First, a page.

Rena's battered bow continues to cling to Astrolabe Reef,
hours after heavy seas and strong winds sunk her stern below
The sinking comes on the six-month anniversary of the October
5 grounding of the 236m container ship.
Waves of up to 12 metres were recorded at the wreck on
Tuesday night with winds of 50km/h and seas of 8-9m
experienced at the wreck yesterday.
Maritime New Zealand (MNZ) is today warning Western Bay's
coastal communities that the stern's sinking could see debris
and small amounts of oil spill in to the sea and wash ashore.
By yesterday afternoon a light sheen of oil stretched about
1km north-west of the wreck.
MNZ spokesman Ross Henderson said because of rough seas it
was impossible to know how far the stern of the Rena had
"It's moved a reasonable amount because the stern section has
now sunk. It is now submerged, to what degree is not known.''
He said the sinking represented a "significant change'' for
the now-infamous wreck. It is not unexpected given the severe
weather we've had in the past couple of days,'' he said.
MNZ on-scene commander Rob Service said staff would monitor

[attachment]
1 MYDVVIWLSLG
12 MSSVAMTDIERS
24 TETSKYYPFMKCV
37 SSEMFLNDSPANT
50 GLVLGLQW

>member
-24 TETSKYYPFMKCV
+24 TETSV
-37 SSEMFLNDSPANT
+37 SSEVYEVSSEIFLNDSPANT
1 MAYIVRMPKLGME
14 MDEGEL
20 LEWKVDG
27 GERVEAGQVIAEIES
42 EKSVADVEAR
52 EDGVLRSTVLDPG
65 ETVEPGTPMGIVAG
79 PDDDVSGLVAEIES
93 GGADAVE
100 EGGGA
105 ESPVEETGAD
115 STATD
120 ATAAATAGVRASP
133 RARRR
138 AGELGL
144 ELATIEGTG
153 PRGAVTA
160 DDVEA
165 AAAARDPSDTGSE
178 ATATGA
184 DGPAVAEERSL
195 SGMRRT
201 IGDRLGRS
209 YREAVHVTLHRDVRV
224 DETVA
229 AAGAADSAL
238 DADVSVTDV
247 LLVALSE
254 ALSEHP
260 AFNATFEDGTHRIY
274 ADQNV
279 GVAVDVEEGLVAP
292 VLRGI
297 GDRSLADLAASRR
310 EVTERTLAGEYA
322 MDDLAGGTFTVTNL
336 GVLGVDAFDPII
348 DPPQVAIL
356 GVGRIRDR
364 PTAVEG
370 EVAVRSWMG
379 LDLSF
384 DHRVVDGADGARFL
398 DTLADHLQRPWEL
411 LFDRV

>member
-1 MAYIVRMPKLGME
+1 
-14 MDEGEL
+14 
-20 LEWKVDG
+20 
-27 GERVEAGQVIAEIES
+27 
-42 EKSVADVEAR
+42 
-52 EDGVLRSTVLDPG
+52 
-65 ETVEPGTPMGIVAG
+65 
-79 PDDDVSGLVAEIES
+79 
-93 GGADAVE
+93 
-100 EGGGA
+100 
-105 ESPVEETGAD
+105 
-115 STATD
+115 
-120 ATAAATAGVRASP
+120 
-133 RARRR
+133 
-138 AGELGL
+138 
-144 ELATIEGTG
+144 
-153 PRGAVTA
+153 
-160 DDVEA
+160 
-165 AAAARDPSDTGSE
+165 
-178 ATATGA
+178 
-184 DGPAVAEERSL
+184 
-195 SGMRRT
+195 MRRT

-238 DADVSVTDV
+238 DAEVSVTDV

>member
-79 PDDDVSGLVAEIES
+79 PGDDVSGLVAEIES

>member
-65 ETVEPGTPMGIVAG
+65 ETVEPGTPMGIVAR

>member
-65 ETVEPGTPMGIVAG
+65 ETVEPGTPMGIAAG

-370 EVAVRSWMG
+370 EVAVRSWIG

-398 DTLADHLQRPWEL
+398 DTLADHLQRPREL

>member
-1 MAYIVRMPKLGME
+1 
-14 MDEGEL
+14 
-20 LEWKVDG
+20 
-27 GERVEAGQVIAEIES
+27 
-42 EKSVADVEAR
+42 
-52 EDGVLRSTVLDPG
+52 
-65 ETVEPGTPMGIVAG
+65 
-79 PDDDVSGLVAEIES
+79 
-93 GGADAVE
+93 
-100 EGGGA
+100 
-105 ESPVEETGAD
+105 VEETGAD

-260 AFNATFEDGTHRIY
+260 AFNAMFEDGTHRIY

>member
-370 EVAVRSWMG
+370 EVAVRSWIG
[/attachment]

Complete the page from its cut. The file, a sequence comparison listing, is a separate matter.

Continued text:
the shoreline for debris and oil over the coming days but
warned residents and visitors to the Western Bay to be
cautious on beaches over the Easter break.
Shipping lanes were also being monitored for debris and MNZ
was warning boat skippers and vessel masters to take extreme
care as debris spilt into the sea.
A two nautical mile exclusion zone remained in place around
MNZ's oil spill response team and specialist container
recovery teams and vessels from Braemar Howells remained on
alert to respond to reports of further oil or debris coming
Strong winds and rough seas continued to impact on on-water
debris recovery operations which Mr Service said would resume
as soon as conditions were safe.
The National Oiled Wildlife Response Team, based at Massey
University, had been alerted to the sinking and would respond
as needed. The Department of Conservation had also been
While weather conditions at Astrolabe Reef were forecast to
gradually ease, winds would remain strong and the sea was
expected to remain rough for several days.
MNZ and the salvors, Svitzer, would continue to monitor and
assess the condition of the wreck, an would conduct a closer
inspection when conditions allow.